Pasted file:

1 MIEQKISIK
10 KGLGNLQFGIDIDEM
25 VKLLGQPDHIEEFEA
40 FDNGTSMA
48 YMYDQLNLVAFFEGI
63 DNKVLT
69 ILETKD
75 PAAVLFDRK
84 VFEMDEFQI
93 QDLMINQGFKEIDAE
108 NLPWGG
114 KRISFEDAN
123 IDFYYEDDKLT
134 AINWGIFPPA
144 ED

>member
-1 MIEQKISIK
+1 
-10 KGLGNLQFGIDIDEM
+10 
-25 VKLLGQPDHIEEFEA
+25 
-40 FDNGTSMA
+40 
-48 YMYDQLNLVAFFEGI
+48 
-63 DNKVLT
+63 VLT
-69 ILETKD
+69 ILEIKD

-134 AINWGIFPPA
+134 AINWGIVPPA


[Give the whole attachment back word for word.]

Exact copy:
1 MIEQKISIK
10 KGLGNLQFGIDIDEM
25 VKLLGQPDHIEEFEA
40 FDNGTSMA
48 YMYDQLNLVAFFEGI
63 DNKVLT
69 ILETKD
75 PAAVLFDRK
84 VFEMDEFQI
93 QDLMINQGFKEIDAE
108 NLPWGG
114 KRISFEDAN
123 IDFYYEDDKLT
134 AINWGIFPPA
144 ED

>member
-1 MIEQKISIK
+1 
-10 KGLGNLQFGIDIDEM
+10 
-25 VKLLGQPDHIEEFEA
+25 
-40 FDNGTSMA
+40 
-48 YMYDQLNLVAFFEGI
+48 
-63 DNKVLT
+63 VLT
-69 ILETKD
+69 ILEIKD

-134 AINWGIFPPA
+134 AINWGIVPPA